Observers agree that last week's filibuster reform was a big deal, but nobody knows yet in which way it is going to be big. Speculation abounda - a good example is Judge Wilkinson's argument that collegial interaction in the courts will suffer as future judges do not have to gain bipartisan approval (his column, by the way, includes a beautiful invocation of collegiality in the courts, which all should read).
I am skeptical of this conclusion, for a number of reasons. While the filibuster has been abolished for all practical purposes, there are other mechanisms for minority party involvement and obstruction. As a result, presidents still have incentives to nominate judges that gain at least some bipartisan approval.
First, the Senate's rule change is not a complete demise of the filibuster – it merely reduces the number of votes needed to invoke cloture. As a result, the majority party can now invoke cloture whenever almost all of its members support a nomination. It does not need Republican votes to do so. But according to Senate rules, a successful cloture vote does not necessary lead to an immediate vote on the nomination: it can still be followed by up to 30 hours of debate. In other words, the filibuster has been turned from a block to a delay that can still be costly to the majority's political agenda. If the president can reduce Senate debate to under 30 hours by appointing judges that accommodate minority party concerns, he is likely to do so, at least in many instances.
Second, the "end" of the filibuster for presidential nominations is not the end of the blue slip process, as several commentators noted in recent days (see here, here, or here). When the president nominates a lower-court judge, the chair of the Senate Judiciary committee sends blue forms to the two senators of the nominee's state. If the two home-state senators do not return the blue forms, or return them with negative comments, the Senate judiciary chair traditionally blocks hearings on the nomination, particularly if the objecting senator is from the president's party. Judiciary chairs have differed on whether they let blue slips from opposition senators block nominations; the current Judiciary chair, Patrick Leahy (Vt), has vowed to honor Republican blue slips and requires positive blue slips from both home-state senators before he proceeds with hearings on the nominations.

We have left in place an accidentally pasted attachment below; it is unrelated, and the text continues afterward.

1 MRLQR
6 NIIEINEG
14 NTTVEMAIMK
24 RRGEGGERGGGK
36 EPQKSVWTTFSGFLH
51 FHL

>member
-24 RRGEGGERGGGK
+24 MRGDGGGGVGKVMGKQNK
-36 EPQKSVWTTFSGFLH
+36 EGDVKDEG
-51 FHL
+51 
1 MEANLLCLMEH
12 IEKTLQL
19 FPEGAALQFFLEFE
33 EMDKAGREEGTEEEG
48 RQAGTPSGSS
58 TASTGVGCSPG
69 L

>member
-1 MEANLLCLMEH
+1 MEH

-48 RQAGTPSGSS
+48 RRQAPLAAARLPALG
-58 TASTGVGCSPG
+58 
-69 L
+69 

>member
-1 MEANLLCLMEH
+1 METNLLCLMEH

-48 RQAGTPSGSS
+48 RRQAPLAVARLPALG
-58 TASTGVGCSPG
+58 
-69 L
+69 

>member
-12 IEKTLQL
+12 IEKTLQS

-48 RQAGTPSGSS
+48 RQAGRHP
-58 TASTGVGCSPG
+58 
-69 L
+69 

This begs the question why Senate Democrats, now that they got rid of the filibuster, wouldn't get rid of the blue slip process as well. I think the answer lies in who controls the blue slip process, compared to the filibuster. The cloture vote, which is the tool to end a filibuster, is controlled by the Senate as a whole – 16 senators have to request cloture, and the president pro tempore then holds a cloture vote. The blue slip process, on the other hand, is in the hands of the Judiciary Committee chair. And the Judiciary chair may have institutional incentives beyond those of the majority party leadership, or even the average majority party member. Leahy may find that he can do his job much more effectively if he has a minimum level of goodwill from the Republican members of his committee, with whom he interacts more closely than with other Senate Republicans. As a result, it is at least thinkable that Leahy will continue to honor negative (or missing) blue slips from Republican home-state senators, particularly if the objections raised by those senators are reasonable.
So I think that it is quite likely that judicial appointments will be less partisan than some of the doom sayers expect, and they will not be more partisan than previously appointed judges: The appointing president's and the home-state senators' ideologies have been pretty good predictors of how federal judges will decide in cases with politically definable outcomes &ndsh even before the filibuster change.